State taxing authorities continue to issue guidance to implement remote seller and marketplace nexus laws.
The Department of Revenue has issued a set of “frequently asked questions” FAQs addressing the obligations of remote sellers and marketplace facilitators. The FAQs provide that in-state sellers that exclusively sell through a marketplace do not need to register with the Department, but must apply for an exemption certificate. Also, remote sellers and marketplace facilitators are required to collect only the 8% “simplified sellers use tax,” and are not required to collect and remit any additional state and local taxes.
Two bills (Senate Bill 126 and House Bill 159) have been pre-filed in the Florida legislature that, if enacted, would impose a sales and use tax collection obligation on remote sellers and marketplace facilitators with more than $100,000 in sales or 200 or more retail transactions of tangible personal property.
The Sales and Use Tax Commission for Remote Sellers issued a draft Notice of Intent [PDF 222 KB] that proposes to adopt a regulation mandating “electronic filing of all remote seller tax returns and electronic payment of all related sales and use tax” for tax periods beginning on or after July 1, 2020.
Under House Bill 547, the Commission is required to set an enforcement date of no later than July 1, 2020, and to publish a notice of enforcement no later than 30 days prior to the enforcement date of the state’s economic nexus remote seller law.
For periods before October 1, 2019, a remote retailer is required to collect and remit sales and use taxes if the seller had the requisite “in-state physical presence”—generally defined to include having apps and cookies in the state or having relationships with in-state content distribution networks. Also, the remote retailer must meet a sales threshold of more than $500,000 in Massachusetts sales from transactions completed over the internet as well as delivery into Massachusetts of 100 or more transactions.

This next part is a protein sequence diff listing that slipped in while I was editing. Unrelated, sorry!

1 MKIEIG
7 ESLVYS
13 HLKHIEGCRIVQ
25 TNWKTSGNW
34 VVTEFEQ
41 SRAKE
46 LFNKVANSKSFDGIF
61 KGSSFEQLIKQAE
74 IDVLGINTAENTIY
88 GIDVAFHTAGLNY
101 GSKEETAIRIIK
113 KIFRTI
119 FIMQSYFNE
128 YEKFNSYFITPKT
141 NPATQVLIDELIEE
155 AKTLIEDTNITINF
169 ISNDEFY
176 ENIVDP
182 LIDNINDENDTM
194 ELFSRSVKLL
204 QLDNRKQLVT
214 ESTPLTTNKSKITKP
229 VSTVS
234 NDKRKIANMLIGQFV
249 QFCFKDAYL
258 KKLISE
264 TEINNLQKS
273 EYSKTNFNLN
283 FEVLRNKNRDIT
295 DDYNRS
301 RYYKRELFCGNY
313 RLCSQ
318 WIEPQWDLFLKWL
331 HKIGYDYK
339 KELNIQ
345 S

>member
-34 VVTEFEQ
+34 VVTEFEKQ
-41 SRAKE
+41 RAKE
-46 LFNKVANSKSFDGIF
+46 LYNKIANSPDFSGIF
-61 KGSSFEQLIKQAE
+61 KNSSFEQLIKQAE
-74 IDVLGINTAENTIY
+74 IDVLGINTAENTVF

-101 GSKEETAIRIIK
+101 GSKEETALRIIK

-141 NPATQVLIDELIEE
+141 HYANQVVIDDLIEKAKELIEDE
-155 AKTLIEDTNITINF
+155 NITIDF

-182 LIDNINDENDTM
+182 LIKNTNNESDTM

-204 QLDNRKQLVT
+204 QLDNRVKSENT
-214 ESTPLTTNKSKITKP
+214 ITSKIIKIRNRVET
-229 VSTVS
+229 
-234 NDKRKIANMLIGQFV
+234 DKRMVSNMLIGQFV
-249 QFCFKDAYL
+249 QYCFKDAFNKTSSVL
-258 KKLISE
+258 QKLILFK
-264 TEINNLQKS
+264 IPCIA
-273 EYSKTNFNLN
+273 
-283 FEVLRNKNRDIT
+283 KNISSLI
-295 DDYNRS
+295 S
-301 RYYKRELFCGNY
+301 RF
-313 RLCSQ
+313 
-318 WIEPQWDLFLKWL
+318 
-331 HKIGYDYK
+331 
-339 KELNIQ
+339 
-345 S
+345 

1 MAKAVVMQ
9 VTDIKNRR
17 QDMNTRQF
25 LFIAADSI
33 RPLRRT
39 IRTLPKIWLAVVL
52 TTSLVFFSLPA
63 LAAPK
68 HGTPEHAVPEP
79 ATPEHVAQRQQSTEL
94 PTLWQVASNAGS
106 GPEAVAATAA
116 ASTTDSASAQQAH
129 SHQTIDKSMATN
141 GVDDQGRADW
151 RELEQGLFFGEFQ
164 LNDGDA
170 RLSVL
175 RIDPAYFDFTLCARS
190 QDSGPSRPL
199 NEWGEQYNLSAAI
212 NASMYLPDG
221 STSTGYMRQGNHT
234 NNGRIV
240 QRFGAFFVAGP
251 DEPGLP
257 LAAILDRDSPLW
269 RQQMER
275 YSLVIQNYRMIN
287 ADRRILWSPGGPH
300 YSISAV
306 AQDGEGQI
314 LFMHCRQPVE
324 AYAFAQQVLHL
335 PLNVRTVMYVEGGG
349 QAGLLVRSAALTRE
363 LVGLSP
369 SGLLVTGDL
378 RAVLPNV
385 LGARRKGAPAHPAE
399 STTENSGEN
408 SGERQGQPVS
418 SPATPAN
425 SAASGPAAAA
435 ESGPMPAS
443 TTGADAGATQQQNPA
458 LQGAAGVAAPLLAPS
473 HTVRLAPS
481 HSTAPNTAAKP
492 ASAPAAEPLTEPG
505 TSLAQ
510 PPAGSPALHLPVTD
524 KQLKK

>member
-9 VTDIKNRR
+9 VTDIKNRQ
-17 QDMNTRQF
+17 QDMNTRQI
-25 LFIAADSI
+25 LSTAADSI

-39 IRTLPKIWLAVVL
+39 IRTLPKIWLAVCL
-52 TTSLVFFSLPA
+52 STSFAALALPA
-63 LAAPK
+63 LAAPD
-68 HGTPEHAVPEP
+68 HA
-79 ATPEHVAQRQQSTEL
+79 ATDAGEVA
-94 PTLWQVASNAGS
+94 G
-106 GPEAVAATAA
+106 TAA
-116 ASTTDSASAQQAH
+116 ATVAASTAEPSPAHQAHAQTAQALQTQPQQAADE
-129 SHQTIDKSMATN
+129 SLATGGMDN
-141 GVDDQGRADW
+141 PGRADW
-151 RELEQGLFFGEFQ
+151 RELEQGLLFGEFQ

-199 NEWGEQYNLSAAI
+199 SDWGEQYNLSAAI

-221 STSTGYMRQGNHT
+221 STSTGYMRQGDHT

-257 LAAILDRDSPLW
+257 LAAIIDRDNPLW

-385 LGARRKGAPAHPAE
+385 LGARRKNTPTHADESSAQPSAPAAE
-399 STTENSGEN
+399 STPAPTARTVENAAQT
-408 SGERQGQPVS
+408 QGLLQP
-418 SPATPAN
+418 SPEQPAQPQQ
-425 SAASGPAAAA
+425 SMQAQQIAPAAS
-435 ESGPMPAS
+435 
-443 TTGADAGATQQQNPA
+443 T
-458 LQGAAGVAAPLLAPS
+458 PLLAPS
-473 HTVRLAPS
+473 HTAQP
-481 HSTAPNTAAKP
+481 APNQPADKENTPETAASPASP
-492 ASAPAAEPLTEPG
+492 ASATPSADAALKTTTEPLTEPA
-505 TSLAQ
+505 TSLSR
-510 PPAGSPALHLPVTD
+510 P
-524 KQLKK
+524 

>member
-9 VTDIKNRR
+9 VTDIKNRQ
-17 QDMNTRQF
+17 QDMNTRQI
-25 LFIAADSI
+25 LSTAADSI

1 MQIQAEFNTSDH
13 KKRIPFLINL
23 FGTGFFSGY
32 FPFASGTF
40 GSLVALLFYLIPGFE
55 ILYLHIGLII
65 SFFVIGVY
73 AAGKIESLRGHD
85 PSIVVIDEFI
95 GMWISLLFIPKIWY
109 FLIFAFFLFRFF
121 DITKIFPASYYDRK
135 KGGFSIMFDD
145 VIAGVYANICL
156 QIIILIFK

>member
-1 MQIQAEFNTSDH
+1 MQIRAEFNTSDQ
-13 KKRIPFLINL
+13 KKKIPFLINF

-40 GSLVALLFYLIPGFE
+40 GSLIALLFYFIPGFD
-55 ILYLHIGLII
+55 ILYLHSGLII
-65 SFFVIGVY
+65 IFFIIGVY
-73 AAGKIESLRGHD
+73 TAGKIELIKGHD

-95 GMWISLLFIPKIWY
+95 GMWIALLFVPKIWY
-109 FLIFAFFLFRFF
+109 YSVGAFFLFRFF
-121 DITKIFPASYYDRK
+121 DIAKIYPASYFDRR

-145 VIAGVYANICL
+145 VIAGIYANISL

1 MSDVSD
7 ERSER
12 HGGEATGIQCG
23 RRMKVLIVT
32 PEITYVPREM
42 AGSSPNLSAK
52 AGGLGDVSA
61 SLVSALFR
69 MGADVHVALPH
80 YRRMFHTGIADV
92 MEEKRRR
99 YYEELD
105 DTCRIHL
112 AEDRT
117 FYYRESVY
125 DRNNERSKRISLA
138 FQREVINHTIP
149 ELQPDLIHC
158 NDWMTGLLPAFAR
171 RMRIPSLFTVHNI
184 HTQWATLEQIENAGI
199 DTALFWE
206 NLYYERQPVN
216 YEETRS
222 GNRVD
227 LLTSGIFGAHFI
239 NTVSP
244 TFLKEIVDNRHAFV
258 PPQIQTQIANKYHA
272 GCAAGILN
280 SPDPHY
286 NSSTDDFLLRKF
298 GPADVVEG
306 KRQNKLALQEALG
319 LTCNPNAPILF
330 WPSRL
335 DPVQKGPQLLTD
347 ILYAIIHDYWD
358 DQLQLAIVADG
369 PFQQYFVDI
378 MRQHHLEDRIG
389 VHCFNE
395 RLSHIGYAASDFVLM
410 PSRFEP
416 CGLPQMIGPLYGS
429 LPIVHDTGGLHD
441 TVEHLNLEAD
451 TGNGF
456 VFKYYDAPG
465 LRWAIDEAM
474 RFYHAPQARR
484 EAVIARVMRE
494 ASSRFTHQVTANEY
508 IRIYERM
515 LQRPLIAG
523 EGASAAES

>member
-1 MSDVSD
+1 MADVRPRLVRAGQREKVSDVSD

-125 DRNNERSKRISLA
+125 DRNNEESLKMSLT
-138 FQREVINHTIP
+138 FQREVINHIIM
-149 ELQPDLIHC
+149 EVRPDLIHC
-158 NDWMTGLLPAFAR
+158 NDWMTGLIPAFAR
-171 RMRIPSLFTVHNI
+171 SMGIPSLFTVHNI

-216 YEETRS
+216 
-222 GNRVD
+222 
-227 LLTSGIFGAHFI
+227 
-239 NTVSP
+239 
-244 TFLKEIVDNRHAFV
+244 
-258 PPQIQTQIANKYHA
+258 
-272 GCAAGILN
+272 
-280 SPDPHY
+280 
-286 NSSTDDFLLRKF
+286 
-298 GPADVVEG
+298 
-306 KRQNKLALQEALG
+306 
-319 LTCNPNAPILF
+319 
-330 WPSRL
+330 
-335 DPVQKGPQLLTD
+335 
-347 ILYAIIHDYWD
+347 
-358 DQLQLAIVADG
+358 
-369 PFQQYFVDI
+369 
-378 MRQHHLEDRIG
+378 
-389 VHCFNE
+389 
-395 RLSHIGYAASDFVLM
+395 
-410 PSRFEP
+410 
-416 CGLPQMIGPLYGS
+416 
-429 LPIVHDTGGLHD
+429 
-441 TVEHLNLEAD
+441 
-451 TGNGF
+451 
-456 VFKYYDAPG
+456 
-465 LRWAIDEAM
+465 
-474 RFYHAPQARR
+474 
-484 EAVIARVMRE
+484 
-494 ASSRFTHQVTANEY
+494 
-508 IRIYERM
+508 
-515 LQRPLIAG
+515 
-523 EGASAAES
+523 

Beginning October 1, 2019, remote sellers and marketplace facilitators must collect tax on sales of tangible personal property and taxable services if they have Massachusetts sales that exceed $100,000 in a calendar year.
The FAQs will be amended from time to time, and interested taxpayers can register to be automatically notified of future developments.
Read a September 2019 report prepared by KPMG LLP
The KPMG logo and name are trademarks of KPMG International. KPMG International is a Swiss cooperative that serves as a coordinating entity for a network of independent member firms. KPMG International provides no audit or other client services. Such services are provided solely by member firms in their respective geographic areas. KPMG International and its member firms are legally distinct and separate entities. They are not and nothing contained herein shall be construed to place these entities in the relationship of parents, subsidiaries, agents, partners, or joint venturers. No member firm has any authority (actual, apparent, implied or otherwise) to obligate or bind KPMG International or any member firm in any manner whatsoever. The information contained in herein is of a general nature and is not intended to address the circumstances of any particular individual or entity. Although we endeavor to provide accurate and timely information, there can be no guarantee that such information is accurate as of the date it is received or that it will continue to be accurate in the future. No one should act on such information without appropriate professional advice after a thorough examination of the particular situation. For more information, contact KPMG's Federal Tax Legislative and Regulatory Services Group at: + 1 202 533 4366, 1801 K Street NW, Washington, DC 20006.